Fire History and Woody Plant Responses to Prescribed Burning and Thinning in Mixed Pine Hardwoods of Northern Wisconsin
Steigerwaldt, Jonathan E.
University of Wisconsin-Stevens Point, College of Natural Resources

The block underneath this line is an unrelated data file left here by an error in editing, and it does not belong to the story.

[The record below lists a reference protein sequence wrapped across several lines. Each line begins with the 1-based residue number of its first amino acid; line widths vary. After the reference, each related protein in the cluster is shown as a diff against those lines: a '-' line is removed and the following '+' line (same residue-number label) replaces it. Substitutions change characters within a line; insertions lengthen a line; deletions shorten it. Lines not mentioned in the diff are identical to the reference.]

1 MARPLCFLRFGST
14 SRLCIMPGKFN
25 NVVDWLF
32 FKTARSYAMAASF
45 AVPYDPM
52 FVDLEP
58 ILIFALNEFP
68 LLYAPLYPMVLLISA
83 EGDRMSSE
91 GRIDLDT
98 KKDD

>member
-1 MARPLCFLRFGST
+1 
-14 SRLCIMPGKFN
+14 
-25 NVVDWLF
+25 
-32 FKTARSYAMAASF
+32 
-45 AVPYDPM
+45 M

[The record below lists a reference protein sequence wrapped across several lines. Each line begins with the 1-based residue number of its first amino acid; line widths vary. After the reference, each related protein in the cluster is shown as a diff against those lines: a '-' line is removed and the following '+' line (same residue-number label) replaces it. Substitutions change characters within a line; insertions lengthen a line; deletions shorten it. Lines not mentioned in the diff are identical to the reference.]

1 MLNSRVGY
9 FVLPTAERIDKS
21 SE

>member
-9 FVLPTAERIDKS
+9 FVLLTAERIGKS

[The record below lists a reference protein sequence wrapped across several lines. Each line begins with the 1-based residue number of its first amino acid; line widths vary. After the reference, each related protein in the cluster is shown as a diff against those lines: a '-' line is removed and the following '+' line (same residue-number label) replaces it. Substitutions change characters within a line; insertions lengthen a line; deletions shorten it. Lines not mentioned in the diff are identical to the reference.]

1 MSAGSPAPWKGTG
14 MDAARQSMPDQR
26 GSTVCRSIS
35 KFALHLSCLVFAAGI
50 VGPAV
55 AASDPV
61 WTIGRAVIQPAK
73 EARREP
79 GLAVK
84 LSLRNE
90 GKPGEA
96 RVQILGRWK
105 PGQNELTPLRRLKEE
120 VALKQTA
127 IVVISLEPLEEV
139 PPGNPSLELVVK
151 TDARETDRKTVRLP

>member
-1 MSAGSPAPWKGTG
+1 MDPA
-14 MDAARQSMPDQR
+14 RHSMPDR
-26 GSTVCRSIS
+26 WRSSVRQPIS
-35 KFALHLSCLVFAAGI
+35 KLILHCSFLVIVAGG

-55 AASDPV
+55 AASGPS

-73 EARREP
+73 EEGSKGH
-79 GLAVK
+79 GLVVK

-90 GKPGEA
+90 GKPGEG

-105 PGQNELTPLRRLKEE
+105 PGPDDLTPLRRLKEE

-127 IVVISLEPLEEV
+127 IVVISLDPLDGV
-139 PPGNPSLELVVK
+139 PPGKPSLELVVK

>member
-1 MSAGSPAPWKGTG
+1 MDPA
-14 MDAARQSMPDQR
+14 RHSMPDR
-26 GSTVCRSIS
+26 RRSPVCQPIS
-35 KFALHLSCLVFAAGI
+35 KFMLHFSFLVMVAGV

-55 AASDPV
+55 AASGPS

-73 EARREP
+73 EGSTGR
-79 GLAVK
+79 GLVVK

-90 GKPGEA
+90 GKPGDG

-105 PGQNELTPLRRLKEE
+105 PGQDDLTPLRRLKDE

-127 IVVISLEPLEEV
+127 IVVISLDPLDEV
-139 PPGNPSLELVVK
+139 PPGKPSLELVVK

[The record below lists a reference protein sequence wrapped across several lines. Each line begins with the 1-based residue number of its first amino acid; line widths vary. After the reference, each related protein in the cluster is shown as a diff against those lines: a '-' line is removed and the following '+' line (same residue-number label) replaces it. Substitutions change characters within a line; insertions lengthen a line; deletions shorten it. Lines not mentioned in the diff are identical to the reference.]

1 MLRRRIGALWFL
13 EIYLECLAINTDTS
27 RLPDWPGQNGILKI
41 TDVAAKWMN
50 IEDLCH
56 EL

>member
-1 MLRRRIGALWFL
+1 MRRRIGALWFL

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Red pine (Pinus resinosa) woodlands have been influenced by lightning ignited fires and fires of indigenous peoples for thousands of years. However, little is known about historic frequency and seasonality of fire in red pine stands. We examined fire frequency during three functional time periods; pre-European settlement (pre 1880), settlement (1881 to 1943), and suppression (1944 to present) in northern Wisconsin, USA. A total of 50 cross-sections from living and dead pines were examined for fire scars on two sampling sites (Treehaven and Bradley Park, Tomahawk, Wisconsin, USA). Standard cross-dating procedures were used to assemble two independent fire chronologies dating to 1832 and 1784 A.D. We found similar Mean Fire Intervals (MFI) at two sampling sites during the pre-settlement period (MFI = 5.1 years for Treehaven and 8.2 years for Bradley Park). Our results show divergent trends in fire history at each sampling site during the settlement period with the Treehaven MFI decreasing to 3.3 years and the Bradley Park MFI increasing to 16.0 years. No fire intervals were recorded at either site during the suppression period. Fire primary took place in early season (95% of samples) with the exception of one late season and one growing season fire event. The change in fire regime closely coincided with forest community changes in the Northern Highlands Ecological Landscape.